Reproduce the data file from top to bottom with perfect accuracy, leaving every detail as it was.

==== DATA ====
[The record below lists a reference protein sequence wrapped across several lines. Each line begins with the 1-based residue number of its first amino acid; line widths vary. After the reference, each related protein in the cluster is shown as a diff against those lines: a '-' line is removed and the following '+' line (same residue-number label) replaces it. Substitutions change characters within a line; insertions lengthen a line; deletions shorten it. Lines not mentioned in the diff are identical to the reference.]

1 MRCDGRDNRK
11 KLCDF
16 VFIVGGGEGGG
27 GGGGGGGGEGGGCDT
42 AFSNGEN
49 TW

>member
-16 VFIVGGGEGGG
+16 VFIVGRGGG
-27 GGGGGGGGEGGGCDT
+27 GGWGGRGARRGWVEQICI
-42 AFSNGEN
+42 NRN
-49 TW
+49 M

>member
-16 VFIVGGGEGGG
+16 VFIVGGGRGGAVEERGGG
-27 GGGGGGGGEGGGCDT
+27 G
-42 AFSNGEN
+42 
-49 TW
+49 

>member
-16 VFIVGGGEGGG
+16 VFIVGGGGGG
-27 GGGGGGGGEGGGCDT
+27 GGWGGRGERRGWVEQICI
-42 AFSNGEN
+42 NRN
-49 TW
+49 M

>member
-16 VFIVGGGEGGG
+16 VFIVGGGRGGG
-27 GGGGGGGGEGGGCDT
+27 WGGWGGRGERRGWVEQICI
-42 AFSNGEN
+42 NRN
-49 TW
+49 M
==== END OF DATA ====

[The record below lists a reference protein sequence wrapped across several lines. Each line begins with the 1-based residue number of its first amino acid; line widths vary. After the reference, each related protein in the cluster is shown as a diff against those lines: a '-' line is removed and the following '+' line (same residue-number label) replaces it. Substitutions change characters within a line; insertions lengthen a line; deletions shorten it. Lines not mentioned in the diff are identical to the reference.]

1 MRCDGRDNRK
11 KLCDF
16 VFIVGGGEGGG
27 GGGGGGGGEGGGCDT
42 AFSNGEN
49 TW

>member
-16 VFIVGGGEGGG
+16 VFIVGRGGG
-27 GGGGGGGGEGGGCDT
+27 GGWGGRGARRGWVEQICI
-42 AFSNGEN
+42 NRN
-49 TW
+49 M

>member
-16 VFIVGGGEGGG
+16 VFIVGGGRGGAVEERGGG
-27 GGGGGGGGEGGGCDT
+27 G
-42 AFSNGEN
+42 
-49 TW
+49 

>member
-16 VFIVGGGEGGG
+16 VFIVGGGGGG
-27 GGGGGGGGEGGGCDT
+27 GGWGGRGERRGWVEQICI
-42 AFSNGEN
+42 NRN
-49 TW
+49 M

>member
-16 VFIVGGGEGGG
+16 VFIVGGGRGGG
-27 GGGGGGGGEGGGCDT
+27 WGGWGGRGERRGWVEQICI
-42 AFSNGEN
+42 NRN
-49 TW
+49 M